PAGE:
Independence Blue Cross Cutting Pay for Some Doctor Procedures by 50%

Move Gives Value-Based Payment Scheme the Stick

At least one health plan nudges the value-based payment system toward an approach that many experts believe has to happen if the scheme is to succeed. Most value-based payment systems reward doctors for keeping costs down, but don’t detract from their pay if costs go up.

On August 1, Philadelphia-based Independence Blue Cross will begin paying up to 50% less for some procedures, the Philadelphia Inquirer reports. “In a hypothetical example of a dermatology visit, the doctor might now get $100 for a full-body skin exam and $50 for a biopsy, if it is done during the same visit by the same doctor,” the newspaper reports. “Under the new rules, the payment for the exam would be cut to $50, for a total payment of $100, or a 33 percent overall reduction for the episode.”

The move doesn’t come entirely out of the, er, blue. The health plan has been looking at just how to shift some of the downside of risk to doctors for some time now. In a discussion with Managed Care in November 2015, Ron Brooks, MD, a senior network medical director at Independence, indicated that doctors who accept the rewards of a value-based system should also accept the risk. As we reported, Brooks said that most physicians were not taking the downside risk.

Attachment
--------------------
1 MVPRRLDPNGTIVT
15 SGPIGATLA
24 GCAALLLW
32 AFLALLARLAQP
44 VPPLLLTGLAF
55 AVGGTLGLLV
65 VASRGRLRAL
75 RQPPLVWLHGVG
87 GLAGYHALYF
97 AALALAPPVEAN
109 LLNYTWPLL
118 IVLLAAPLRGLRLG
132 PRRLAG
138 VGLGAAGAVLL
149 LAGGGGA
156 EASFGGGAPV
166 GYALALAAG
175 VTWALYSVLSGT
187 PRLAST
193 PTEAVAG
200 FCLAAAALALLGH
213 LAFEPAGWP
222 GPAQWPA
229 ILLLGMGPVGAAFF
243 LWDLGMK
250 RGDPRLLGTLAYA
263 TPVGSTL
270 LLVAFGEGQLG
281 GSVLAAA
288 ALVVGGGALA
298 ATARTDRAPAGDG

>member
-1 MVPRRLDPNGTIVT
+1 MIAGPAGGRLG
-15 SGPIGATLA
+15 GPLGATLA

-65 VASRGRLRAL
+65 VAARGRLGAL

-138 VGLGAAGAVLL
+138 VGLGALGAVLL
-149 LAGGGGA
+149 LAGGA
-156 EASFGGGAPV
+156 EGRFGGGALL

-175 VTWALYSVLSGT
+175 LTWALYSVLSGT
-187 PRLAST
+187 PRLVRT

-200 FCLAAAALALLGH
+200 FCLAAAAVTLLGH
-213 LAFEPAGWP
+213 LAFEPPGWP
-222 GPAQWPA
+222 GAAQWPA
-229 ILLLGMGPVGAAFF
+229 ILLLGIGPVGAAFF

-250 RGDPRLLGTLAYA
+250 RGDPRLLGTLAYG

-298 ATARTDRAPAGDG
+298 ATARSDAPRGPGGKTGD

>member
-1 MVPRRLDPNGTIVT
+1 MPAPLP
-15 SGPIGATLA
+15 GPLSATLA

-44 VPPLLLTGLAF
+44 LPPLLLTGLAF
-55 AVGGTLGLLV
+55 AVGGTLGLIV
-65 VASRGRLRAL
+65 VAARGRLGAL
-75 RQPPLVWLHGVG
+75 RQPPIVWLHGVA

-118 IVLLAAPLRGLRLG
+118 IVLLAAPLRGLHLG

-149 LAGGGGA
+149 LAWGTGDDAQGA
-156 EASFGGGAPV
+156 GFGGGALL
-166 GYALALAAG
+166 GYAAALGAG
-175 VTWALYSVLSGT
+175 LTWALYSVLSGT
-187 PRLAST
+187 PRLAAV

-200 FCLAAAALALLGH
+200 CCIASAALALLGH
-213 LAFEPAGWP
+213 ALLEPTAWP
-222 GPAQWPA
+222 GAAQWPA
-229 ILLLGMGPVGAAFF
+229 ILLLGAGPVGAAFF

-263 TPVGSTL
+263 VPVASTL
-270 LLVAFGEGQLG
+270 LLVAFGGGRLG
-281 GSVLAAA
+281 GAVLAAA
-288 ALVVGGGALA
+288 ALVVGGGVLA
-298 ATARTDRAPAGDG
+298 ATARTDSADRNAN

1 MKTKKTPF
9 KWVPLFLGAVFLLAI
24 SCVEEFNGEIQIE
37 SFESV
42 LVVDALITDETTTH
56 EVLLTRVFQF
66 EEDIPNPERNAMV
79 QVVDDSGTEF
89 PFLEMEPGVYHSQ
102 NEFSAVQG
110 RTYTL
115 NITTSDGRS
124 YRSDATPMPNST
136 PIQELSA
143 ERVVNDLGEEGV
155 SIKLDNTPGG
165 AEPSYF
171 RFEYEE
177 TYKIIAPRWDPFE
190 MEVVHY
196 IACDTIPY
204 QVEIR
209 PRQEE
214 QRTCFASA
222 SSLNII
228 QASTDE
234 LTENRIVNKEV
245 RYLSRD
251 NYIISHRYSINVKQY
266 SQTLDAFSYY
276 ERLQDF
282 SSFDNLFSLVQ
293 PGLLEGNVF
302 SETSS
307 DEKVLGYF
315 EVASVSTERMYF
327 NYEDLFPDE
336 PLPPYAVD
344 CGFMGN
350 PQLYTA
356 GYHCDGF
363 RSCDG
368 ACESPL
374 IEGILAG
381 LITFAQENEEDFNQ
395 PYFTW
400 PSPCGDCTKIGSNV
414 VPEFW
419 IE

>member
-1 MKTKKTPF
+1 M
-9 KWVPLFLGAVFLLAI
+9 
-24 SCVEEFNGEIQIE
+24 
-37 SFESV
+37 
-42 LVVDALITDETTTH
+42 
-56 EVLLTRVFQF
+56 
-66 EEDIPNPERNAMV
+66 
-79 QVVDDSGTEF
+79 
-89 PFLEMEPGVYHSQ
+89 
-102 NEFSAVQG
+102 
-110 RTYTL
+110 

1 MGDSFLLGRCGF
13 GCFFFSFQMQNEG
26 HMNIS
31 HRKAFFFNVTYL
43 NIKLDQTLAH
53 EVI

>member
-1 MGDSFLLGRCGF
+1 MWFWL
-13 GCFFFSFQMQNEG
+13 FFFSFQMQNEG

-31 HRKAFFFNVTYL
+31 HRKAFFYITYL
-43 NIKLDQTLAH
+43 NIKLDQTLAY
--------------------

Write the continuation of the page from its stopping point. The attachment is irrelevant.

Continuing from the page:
“Meaning they don’t lose money for lower-quality measures,” says Brooks told us at the time. “They simply don’t earn as much as they could if they were achieving higher quality and cost standards. In our experience, in the Philadelphia area, most physicians are currently more comfortable with upside risk arrangements. As they become more accustomed to these risk-based payment programs and are successful, they will most likely be more interested in taking on full risk.”

Apparently, the health plan thinks they are ready. What prompted the insurer’s move this time was that the health plan found that its doctors used a coding modifier that adds payment for an added service nearly twice as often as doctors nationwide.

Ginny Calega, Independence’s vice president of medical management and policy, tells the Inquirer: “We’re in a changing environment. We’re looking to be good stewards of our customers’ and our members’ health-care dollars, and we’re benchmarking ourselves with other payers, regulators for national trends.”

Source: Philadelphia Inquirer